A Lot Has Happen At Blockbuster
Blockbuster Inc. is an American-based chain of DVD, Blu-ray, and video game rental stores. As of January 3, 2010, there are over 6,500 Blockbuster stores in the U.S. and in 17 other countries worldwide. It is headquartered in the Renaissance Tower in Downtown Dallas, Texas. Blockbuster is recognized around the world as a leader in rentable home entertainment. The brand has more than 2,600 stores outside the United States.
The first Blockbuster store opened in Dallas, Texas on October 26th, 1985 at the corner of Skillman and Northwest Highway. The founder of the company was David Cook, who grew the business and brought it public. The innovation was derived from Cook’s experience with managing huge databases. After the first few stores opened, he built a $6 million warehouse in Garland, TX that could pull and package multiple stores in a day. Key to the early success of Blockbuster, was their ability to customize a store to its neighborhood, loading it up with films geared specifically to demographic profiles in addition to the popular new releases, and a sizeable collection of catalog titles. The logo was created by Lee Dean, working for the now defunct Rominger Advertising agency.
Filing for bankruptcy
Blockbuster Inc. is preparing to file for Chapter 11 bankruptcy within the next few days, a source familiar with the video rental chain’s plans said on Wednesday.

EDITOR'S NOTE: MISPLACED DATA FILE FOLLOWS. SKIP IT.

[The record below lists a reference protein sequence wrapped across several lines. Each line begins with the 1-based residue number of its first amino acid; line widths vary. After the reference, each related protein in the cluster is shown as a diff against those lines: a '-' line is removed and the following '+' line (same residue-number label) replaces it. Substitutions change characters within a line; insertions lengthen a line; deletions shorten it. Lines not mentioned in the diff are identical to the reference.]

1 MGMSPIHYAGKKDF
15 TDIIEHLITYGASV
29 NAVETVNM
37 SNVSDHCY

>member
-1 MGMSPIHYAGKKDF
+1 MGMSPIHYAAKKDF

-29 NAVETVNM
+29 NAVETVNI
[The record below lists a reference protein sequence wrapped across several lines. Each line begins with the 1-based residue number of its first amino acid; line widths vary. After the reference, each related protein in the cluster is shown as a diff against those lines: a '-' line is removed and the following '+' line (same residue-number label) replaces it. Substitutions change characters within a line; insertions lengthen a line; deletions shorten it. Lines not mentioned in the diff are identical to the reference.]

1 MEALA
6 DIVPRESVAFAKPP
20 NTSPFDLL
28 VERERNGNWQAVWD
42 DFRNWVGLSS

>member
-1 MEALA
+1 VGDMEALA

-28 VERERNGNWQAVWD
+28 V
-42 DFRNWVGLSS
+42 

The Dallas-based retailer said earlier this year it would close nearly 10 percent of its stores. Customers have moved away from renting films through its outlets in favor of online services such as Netflix.
It is carrying some $900 million of debt, according to filings with the U.S. Securities and Exchange Commission.
The company is working with debt holders on a plan, under which it would continue operating but shutter hundreds more stores, said the source, who was not authorized to speak publicly about the situation. A bankruptcy filing is expected as early as Wednesday.
Blockbuster Inc.’s chief financial officer has left the struggling home video rental chain with a possible bankruptcy filing looming.
Thomas Casey’s last day as CFO was Saturday, according to documents filed with the Securities and Exchange Commission. His departure came a few days after renegotiating the terms of his severance package. The revisions qualified Casey for a lump-sum payment of $100,000, besides money owed for his unused vacation. He will also receive $7,000 to cover moving expenses, according to the SEC filing. Casey had been Blockbuster’s CFO for three years. Blockbuster hired Dennis McGill as its new CFO. McGill formerly was CFO of Safety-Kleen Systems Inc.
Icahn takes debt
The 74-year-old Icahn led a proxy fight in 2005 that led to him and two of his nominees being appointed to the Dallas-based chain’s board. Icahn resigned from the board in January and in March reduced his 16.87 percent stake to 3.5 percent by selling 13.2 million Class A shares and 1.2 million Class B shares, according to a regulatory filing.
Icahn has remained close to Keyes even after leaving the board, says an official with knowledge of their dealings. Keyes joined the company in 2007 after Icahn sparred with then CEO John Antioco over pay, triggering Antioco’s departure.11